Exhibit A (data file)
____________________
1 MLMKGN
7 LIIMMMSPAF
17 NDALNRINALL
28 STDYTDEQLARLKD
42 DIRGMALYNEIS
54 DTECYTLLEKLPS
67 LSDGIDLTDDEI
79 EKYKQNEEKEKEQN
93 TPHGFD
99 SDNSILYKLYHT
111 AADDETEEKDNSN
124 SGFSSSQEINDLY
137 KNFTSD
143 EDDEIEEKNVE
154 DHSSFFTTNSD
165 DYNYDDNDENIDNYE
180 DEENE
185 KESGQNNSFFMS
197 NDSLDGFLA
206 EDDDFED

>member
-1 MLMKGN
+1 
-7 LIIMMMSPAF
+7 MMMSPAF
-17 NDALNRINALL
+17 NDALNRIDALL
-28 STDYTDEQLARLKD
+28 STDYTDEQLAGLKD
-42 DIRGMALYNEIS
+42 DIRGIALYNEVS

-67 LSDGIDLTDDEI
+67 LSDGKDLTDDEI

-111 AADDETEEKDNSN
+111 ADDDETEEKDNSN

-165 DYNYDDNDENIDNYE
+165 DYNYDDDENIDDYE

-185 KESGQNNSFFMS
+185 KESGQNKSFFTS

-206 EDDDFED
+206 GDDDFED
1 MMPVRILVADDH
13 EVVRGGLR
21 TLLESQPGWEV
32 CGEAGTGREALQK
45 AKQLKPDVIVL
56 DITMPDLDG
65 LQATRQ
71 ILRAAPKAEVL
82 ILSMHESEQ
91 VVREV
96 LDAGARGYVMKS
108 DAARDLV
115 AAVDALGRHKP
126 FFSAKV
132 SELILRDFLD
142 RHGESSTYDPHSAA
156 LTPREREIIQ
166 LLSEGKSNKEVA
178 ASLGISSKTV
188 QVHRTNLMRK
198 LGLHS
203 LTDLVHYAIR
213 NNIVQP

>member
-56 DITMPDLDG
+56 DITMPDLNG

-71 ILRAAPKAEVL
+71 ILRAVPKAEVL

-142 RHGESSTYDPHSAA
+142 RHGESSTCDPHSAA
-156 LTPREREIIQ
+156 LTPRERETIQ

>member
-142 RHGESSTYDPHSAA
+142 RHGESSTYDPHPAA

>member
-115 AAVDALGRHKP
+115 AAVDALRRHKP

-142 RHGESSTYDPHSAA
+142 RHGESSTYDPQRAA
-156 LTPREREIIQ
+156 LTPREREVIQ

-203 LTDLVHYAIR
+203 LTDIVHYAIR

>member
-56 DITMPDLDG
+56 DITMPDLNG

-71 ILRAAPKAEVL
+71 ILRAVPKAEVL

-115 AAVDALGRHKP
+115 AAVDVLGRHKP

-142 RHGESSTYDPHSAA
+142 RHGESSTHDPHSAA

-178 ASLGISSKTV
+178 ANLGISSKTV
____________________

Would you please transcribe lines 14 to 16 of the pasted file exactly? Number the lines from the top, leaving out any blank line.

143 EDDEIEEKNVE
154 DHSSFFTTNSD
165 DYNYDDNDENIDNYE